Aircraft: Cessna 150. Injuries: 2 Fatal. Location: Baraboo, Wis. Aircraft damage: Destroyed.
What reportedly happened: The non-instrument-rated student pilot departed on a 108-nautical-mile cross-country flight. He did not have an instructor’s endorsement to conduct the cross-country flight and was carrying a passenger, contrary to regulations.
He had only accumulated 0.5 hours of simulated instrument training. The weather at departure was reported as a few clouds at 8,000 feet above ground level AGL and 10 miles of visibility. The weather near the destination airport was reporting instrument meteorological conditions with four miles of visibility and an overcast ceiling at 700 feet AGL. There was no record that the pilot had obtained a weather briefing prior to the flight.
The radar track of the accident flight contained several course and altitude changes. During the last 15 miles, the flight path was jagged and culminated in a right turn with the airplane completing about 1-1/2 turns before the end of the data. The last radar position was about 0.57 miles from the accident site and about 1,600 feet AGL.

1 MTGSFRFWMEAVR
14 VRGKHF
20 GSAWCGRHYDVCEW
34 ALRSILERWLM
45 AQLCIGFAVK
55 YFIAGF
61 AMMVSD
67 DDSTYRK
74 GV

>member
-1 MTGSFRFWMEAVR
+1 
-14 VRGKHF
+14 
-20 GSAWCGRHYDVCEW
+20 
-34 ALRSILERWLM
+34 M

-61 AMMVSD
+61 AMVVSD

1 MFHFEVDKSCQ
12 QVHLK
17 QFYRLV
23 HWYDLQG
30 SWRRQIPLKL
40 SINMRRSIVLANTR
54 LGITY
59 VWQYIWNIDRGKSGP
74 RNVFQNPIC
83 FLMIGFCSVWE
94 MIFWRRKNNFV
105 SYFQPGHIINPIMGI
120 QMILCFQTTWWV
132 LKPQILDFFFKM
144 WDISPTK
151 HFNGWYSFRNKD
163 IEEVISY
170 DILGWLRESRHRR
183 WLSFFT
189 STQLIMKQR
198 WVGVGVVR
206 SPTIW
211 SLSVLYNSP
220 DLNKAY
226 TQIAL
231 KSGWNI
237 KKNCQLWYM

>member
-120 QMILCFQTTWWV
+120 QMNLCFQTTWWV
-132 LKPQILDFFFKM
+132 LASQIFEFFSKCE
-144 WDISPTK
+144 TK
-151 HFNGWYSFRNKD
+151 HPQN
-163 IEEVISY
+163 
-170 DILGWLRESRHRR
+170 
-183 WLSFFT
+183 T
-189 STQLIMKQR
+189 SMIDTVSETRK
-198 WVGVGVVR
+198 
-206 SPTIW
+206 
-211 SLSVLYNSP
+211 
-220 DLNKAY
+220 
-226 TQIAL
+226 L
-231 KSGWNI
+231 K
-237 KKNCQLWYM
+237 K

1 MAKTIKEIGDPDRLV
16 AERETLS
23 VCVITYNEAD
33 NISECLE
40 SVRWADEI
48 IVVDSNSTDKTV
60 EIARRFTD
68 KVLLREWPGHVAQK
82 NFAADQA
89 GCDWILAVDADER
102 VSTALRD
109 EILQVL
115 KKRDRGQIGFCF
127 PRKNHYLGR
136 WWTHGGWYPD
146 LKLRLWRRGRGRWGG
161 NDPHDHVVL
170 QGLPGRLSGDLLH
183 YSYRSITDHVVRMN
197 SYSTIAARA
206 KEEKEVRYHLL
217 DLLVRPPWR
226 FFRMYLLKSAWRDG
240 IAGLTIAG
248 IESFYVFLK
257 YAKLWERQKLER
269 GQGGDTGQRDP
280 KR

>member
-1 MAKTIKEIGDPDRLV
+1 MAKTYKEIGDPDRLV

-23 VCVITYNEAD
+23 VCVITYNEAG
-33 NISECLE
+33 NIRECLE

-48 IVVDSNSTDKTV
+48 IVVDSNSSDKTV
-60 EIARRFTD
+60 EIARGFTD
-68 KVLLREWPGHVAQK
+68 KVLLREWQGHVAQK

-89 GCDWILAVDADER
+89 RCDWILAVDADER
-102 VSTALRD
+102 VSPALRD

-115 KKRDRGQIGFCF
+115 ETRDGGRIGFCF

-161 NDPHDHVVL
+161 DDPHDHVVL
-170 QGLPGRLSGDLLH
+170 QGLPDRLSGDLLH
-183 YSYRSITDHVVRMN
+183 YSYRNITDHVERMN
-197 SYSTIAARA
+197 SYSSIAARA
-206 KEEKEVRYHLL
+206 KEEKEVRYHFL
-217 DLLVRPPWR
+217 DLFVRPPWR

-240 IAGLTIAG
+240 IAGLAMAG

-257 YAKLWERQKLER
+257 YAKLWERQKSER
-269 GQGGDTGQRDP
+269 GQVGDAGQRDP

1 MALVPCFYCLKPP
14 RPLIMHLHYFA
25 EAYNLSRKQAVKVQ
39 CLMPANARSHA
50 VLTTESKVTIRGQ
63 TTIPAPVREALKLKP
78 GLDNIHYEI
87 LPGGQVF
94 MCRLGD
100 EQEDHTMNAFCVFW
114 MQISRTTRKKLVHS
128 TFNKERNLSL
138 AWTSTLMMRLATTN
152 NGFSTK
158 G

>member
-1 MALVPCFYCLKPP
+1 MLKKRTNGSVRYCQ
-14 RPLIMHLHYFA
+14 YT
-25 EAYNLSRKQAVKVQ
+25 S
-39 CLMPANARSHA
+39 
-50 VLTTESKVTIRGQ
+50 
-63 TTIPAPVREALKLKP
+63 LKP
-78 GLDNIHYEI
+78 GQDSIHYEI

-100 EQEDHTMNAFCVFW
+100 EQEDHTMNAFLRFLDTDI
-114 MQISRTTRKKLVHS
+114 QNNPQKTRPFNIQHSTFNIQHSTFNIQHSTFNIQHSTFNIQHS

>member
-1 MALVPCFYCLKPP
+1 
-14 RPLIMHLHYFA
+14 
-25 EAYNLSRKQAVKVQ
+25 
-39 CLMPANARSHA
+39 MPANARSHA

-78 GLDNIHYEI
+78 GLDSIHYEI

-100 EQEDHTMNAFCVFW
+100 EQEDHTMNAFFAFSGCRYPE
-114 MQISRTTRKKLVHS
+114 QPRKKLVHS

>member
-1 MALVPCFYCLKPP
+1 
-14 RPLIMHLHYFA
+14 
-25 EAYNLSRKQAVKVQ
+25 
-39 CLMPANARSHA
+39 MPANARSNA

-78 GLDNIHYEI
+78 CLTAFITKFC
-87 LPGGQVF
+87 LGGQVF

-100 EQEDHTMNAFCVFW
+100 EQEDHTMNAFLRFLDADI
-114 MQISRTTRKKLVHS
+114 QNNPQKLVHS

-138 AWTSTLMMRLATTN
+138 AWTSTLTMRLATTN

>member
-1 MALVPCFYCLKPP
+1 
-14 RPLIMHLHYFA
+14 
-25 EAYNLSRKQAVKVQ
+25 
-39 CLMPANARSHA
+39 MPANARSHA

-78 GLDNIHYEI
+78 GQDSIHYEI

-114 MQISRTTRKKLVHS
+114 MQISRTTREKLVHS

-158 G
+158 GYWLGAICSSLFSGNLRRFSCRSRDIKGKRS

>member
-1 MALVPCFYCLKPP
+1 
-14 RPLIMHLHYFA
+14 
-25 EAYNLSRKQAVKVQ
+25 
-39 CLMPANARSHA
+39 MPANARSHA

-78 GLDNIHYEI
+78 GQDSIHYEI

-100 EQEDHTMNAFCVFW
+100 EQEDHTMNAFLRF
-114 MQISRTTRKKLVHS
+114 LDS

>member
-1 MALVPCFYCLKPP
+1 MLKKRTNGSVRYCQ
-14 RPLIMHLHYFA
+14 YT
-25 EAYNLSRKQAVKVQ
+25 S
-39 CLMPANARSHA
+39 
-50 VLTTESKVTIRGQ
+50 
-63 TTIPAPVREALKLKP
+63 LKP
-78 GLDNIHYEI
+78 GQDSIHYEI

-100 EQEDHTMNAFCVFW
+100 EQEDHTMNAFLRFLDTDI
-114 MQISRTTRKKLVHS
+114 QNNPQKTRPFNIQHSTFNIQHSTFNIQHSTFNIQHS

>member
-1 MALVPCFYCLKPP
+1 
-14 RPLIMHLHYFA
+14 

Probable cause: The student pilot’s inadequate preflight planning and his decision to continue the flight into instrument meteorological conditions, which resulted in a subsequent loss of airplane control.
This March 2011 accident report is provided by the National Transportation Safety Board. Published as an educational tool, it is intended to help pilots learn from the misfortunes of others.